Preparedness is everyone's job. Not just government agencies but all sectors of society-- service providers, businesses, civic and volunteer groups, industry associations and neighborhood associations, as well as every individual citizen--should plan ahead for disaster. As such, preparedness programs are developed to target each of these audiences in order to educate, promote and test preparedness.
One of these public education programs is The Community and Family Preparedness Program operated by FEMA that educates the general public about disaster awareness and preparedness. The core message of the Community and Family Preparedness Program is the Family Disaster Plan -- four basic steps people can take to prepare for any type of disaster.
- Step 1. Find out what types of disasters are most likely to occur in your community and how to prepare for them. Contacting your local emergency management office or American Red Cross chapter for information and guidelines is a good way to get started.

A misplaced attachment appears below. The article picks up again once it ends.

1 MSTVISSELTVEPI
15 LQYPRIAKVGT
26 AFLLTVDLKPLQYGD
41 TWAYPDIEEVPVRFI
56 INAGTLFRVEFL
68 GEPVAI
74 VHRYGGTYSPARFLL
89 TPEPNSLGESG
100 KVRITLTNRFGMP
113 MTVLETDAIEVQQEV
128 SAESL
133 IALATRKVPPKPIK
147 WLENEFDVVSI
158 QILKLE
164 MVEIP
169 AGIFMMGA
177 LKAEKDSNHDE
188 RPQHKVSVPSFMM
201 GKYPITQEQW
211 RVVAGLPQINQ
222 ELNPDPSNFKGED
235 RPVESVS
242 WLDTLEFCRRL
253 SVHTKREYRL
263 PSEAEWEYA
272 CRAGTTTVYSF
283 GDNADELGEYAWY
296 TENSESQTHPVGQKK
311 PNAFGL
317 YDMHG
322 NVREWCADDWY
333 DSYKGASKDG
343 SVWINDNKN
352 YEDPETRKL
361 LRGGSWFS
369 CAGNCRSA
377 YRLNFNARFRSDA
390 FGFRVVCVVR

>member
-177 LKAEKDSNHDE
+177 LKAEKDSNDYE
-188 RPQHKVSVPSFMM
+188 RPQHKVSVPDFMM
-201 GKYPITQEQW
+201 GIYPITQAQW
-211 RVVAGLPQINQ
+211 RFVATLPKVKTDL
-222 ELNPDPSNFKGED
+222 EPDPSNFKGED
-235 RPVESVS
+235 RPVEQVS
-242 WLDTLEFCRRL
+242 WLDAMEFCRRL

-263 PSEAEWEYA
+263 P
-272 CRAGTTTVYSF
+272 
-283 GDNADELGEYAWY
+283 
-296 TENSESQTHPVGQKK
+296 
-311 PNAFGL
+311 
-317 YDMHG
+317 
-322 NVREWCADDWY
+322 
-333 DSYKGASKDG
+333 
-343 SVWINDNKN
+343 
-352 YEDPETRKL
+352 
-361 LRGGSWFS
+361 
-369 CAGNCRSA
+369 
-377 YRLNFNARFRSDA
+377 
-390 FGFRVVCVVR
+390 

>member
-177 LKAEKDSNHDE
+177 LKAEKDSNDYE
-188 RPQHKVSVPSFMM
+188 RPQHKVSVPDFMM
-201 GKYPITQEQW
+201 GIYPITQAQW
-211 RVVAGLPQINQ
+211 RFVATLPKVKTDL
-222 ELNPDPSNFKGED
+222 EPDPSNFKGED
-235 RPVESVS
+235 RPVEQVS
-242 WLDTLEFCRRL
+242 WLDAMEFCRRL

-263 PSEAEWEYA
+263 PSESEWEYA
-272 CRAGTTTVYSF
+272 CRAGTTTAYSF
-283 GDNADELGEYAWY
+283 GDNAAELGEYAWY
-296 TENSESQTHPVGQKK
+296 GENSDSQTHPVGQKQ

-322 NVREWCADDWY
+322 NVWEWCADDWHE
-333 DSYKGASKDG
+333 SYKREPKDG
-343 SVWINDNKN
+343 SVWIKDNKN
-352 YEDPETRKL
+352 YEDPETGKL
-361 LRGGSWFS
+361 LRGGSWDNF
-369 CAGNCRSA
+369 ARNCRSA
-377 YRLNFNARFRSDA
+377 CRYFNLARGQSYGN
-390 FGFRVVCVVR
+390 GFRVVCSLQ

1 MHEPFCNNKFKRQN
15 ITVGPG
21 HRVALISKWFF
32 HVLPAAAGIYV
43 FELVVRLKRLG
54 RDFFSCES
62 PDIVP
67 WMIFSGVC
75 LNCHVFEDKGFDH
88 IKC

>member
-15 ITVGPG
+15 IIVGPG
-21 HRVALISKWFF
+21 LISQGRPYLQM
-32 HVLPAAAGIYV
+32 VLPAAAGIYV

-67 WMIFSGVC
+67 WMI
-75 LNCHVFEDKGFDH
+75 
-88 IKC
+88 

- Step 2. Create a family Disaster Plan. Hold a family meeting to talk about the steps they'll take to be ready when disaster happens in their community.
- Step 3. Take action. Each family member, regardless of age, can be responsible for helping the family be prepared. Activities can include posting emergency telephone numbers, installing smoke detectors, determining escape routes, assembling disaster supply kits and taking first aid or CPR courses.
- Step 4. Practice and maintain the plan. The final step emphasizes the need to practice the plan on a regular basis so family members will remember what to do when disaster strikes.
As just one of the many preparedness programs sponsored FEMA and other public and private disaster response and emergency management organizations, the Community and Family Preparedness Program highlights the foundation of a disaster program applicable to a wide range of disasters. Many more programs look specifically at preparedness regarding one type of disaster and can be obtained through agencies such as FEMA, the American Red Cross, and your state and local offices of emergency management.